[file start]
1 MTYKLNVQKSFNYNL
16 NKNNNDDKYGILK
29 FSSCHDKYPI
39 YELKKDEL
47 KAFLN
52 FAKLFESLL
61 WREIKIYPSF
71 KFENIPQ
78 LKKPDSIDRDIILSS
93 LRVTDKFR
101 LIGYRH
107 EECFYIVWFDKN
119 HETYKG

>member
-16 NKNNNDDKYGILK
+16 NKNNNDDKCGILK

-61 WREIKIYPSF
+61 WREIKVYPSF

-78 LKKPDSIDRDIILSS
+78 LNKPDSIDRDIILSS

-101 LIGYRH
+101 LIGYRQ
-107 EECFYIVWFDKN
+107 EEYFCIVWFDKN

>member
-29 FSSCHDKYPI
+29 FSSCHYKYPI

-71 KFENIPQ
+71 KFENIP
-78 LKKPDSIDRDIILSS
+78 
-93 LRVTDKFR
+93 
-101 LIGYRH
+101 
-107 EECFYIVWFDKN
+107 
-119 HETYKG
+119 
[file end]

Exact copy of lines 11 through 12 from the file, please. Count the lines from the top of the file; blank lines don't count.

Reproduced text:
101 LIGYRH
107 EECFYIVWFDKN